He may have four Premier League titles to his name and holds the honour of being his country’s youngest-ever captain, but Oleksandr Zinchenko has done it the hard way.
The career of our latest recruit is proof that you should never let setbacks stop you from reaching your dreams. Eight years ago, a 17-year-old Zinchenko found himself in a foreign land without a club, having fled a warzone and playing in the streets to keep fit. Now he’s a beacon of hope to many Ukrainians during much tougher times.
However, with resilience and a work ethic as strong as Zinchenko’s, he was destined to reach the top - one way or another. That destiny began in Radomyshl in northern Ukraine, when a scout spotted the 11-year-old’s talents, who defied his young age to make the first of many brave calls that would characterise his career and moved 350 miles south to Odessa.
It was there that he would represent Monolith for 18 months, before some of his country’s top clubs were competing for his signature and he opted for Shakhtar Donetsk. Things were looking rosy when he was handed the captaincy of their under-19 side, until in 2014 when Russian troops moved into the Donbas region. After his parents decided to flee to Moscow to escape the conflict, Zinchenko terminated his contract with Shakhtar, and had to start all over again.
Without a club in a new country, things were tough for the teenager. Initially forced to play in the streets or small amateur tournaments to keep fit, a trial with Rubin Kazan looked to be a lifeline. During a period of limbo, Zinchenko lived at their training ground as his determination to do whatever it took shone through, but legal issues stemming from his Shakhtar departure dragged on for months.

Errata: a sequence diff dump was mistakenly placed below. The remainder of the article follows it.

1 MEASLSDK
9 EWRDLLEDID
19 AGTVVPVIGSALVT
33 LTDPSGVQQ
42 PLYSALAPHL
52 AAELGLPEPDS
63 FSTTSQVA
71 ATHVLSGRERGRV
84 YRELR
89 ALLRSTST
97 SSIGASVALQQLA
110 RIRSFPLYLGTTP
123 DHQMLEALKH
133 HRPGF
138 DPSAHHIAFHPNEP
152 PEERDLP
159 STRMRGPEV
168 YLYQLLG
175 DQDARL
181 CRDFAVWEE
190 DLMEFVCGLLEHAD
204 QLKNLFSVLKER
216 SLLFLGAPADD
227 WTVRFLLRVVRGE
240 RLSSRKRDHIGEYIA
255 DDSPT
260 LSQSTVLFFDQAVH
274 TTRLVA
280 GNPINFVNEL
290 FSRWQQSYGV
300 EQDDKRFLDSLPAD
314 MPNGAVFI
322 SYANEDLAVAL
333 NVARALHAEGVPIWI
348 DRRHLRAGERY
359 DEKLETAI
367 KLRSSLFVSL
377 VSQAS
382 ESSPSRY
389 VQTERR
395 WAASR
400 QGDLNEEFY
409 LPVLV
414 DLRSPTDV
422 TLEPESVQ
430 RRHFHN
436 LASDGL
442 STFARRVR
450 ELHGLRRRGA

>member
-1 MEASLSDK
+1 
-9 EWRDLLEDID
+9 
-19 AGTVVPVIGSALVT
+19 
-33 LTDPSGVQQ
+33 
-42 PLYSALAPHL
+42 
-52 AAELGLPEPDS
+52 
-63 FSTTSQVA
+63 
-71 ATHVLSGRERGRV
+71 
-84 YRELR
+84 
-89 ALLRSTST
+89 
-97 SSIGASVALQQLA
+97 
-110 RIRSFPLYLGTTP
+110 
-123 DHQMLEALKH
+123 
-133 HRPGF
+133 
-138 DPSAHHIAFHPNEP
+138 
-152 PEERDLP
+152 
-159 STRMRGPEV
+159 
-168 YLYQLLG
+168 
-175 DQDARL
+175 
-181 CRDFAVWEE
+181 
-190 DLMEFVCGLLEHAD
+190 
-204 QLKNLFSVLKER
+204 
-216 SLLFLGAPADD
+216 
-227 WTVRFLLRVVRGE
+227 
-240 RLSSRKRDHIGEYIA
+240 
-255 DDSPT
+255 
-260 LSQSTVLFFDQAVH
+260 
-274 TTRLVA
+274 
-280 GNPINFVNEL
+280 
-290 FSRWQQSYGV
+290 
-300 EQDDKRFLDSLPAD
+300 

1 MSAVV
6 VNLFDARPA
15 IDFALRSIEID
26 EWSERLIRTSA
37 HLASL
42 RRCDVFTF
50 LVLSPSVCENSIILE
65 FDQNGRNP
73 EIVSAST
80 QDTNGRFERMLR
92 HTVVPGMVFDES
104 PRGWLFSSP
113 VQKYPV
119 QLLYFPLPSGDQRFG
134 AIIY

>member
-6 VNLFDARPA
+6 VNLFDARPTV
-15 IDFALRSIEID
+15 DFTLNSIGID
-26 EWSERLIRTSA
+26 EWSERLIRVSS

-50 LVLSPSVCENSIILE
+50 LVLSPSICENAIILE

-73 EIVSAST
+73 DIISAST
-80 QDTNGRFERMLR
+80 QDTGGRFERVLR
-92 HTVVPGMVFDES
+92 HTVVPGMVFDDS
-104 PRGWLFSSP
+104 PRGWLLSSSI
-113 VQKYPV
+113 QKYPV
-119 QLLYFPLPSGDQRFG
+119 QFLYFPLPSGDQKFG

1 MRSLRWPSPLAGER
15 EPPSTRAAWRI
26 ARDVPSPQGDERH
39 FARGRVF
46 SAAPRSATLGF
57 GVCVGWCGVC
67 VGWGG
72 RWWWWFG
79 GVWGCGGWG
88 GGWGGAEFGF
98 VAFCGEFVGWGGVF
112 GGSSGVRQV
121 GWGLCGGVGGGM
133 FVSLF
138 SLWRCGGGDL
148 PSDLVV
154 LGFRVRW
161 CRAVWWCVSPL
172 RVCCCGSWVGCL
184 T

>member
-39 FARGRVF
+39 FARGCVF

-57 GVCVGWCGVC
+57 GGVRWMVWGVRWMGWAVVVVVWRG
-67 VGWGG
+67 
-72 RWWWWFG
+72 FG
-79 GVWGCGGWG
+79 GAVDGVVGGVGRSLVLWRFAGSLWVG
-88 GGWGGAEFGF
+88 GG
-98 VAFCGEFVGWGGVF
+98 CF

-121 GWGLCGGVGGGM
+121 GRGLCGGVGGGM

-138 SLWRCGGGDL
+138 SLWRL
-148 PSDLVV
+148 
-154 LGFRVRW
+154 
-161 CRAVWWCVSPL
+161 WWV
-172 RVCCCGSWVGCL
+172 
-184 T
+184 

With no salary coming in, Kazan’s squad even chipped in financially to help him out, but eventually the deal, and potentially Zinchenko’s dream of making it to the top, broke down.
A first step back onto the ladder arrived in February 2015 when Russian side FC Ufa persuaded Shakhtar to let him go, and Zinchenko was quick to make up for lost time. After a switch from central or wide midfield to left-back proved to be an inspired move, just six months after making his professional debut he won his first Ukraine cap.
The summer of 2016 proved to be pivotal. He played twice at Euro 2016 before Manchester City came calling, with around £1.7m all it took to bring him to these shores. But another test of his strength of character during a season-long loan move to PSV Eindhoven, which yielded only six starts and a stint with their under-21s.
He returned to City with a point to prove, which would spur him on to catch Pep Guardiola’s eye. It started with a debut in a League Cup tie against Wolves, and ended with 14 appearances as well as Premier League and League Cup winners medals.
That first taste of success saw him opt against a switch to Wolves after City agreed to let him move to Molineux, such was his belief that he could become a regular in Guardiola’s star-studded side. His decision proved to be wise for both parties, as he played a key role in the City team that swept the boards with a domestic treble, including the full 90 in both cup finals.
Two further league titles and a couple more Carabao Cups have since been lifted, while at international level he took possession of the armband aged just 24 to guide his side at Euro 2020. He also nearly pulled off the impossible by rallying his side to reach this year’s World Cup, but Ukraine were pipped in the play-off final by Wales.
However, his efforts in galvanizing a squad rightly impacted by the horrors of war, as well as powerfully speaking out against the conflict have received praise from Ukrainians and football fans worldwide. The bravery, passion and resilience that he has shown in his nation’s time of need typify his career so far, and why he’ll fit right in at Emirates Stadium.
Find out more about Oleksandr with these seven obscure facts about his life on and off the pitch.
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